On the 8th, Prince Max von Baden, the Chancellor, urged the Kaiser to abdicate; the next day, without conferring with the Kaiser, the Prince announced that abdication and tendered his own resignation. Confronted with a demonstration of loss of confidence on the part of the army, the Kaiser was compelled to allow this proclamation to stand and accepted Hindenburg’s help in escaping to Holland. Socialist Friedrich Ebert assumed the role of Chancellor on the 10th; interestingly, however, it was Prince Max and Hindenburg who granted permission for the German representatives to sign the armistice. Hindenburg urged the leader of the delegation, Matthias Erzberger, to seek any possible concessions.
Erzberger was handed these authorizations at 7:30 pm, November 10; actual negotiations began at that point. For the Germans, the principal objective was the end of the blockade. This request was rejected, and the Allies only agreed to monitor the situation and to provide some emergency aid if they found it warranted. The Germans secured one other concession: the original terms required the Germans to give up 2000 military airplanes, which was reduced because the German Army’s air wing could not muster even 1700.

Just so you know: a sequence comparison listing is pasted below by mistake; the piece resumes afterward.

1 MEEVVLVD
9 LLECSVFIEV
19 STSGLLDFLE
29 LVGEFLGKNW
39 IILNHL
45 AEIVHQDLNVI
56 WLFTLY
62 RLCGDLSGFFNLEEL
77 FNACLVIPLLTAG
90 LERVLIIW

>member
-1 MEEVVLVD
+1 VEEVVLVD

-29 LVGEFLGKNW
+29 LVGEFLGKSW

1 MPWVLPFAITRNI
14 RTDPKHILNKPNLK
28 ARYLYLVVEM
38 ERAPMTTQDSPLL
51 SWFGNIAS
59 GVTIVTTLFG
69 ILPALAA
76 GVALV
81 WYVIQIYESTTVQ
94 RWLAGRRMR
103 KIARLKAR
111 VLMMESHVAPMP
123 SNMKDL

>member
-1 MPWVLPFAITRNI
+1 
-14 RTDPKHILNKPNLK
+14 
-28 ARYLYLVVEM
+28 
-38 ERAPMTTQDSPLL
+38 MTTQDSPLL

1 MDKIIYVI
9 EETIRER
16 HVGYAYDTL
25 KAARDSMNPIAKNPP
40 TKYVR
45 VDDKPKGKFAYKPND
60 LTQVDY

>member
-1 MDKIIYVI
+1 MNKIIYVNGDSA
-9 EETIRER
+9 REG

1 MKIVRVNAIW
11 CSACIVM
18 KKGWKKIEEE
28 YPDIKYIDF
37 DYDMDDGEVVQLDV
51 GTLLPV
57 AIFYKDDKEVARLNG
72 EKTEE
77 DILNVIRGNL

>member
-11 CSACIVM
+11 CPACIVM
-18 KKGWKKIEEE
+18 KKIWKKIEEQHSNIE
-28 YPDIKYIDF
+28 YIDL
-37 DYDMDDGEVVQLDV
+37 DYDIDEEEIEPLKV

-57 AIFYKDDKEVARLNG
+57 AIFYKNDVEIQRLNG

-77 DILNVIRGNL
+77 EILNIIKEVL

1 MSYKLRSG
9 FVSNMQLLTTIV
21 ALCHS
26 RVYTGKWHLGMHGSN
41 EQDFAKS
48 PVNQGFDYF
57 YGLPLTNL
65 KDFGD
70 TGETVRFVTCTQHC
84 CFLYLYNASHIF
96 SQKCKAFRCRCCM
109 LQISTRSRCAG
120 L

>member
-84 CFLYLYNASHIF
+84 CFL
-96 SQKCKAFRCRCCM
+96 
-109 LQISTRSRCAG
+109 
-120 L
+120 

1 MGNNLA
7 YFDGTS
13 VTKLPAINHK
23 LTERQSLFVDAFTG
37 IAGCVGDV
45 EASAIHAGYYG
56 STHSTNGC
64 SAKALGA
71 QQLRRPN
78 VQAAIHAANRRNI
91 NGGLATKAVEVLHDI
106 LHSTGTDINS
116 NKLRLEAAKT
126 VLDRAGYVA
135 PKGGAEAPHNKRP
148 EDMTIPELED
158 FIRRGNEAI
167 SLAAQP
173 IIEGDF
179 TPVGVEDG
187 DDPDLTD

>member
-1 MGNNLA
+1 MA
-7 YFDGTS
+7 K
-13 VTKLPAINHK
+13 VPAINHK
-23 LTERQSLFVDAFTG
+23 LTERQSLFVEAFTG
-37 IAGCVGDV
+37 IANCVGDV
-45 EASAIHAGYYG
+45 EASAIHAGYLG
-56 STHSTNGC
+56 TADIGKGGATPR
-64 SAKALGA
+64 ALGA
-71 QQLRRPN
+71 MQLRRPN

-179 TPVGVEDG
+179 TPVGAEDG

The final instrument was signed at 5:10 am, with the armistice to be effective at 11 am the same day. For reasons of symmetry, the signatures were backdated to 5 am, with a full six hours before implementation.
The Armistice was not a peace treaty; most of its provisions concerned military dispositions, although one had a political dimension. The German Army was to withdraw from all occupied territory over the next fifteen days, and that included territories in the east that were occupied under the terms of the Treaty of Brest-Litovsk and the Treaty of Bucharest. These two treaties were nullified under the terms of the armistice. It is also significant that the withdrawal provisions required the German Army to retreat to positions at least twenty-five miles east of the River Rhine. Substantial portions of Germany itself were to be vacated by the army.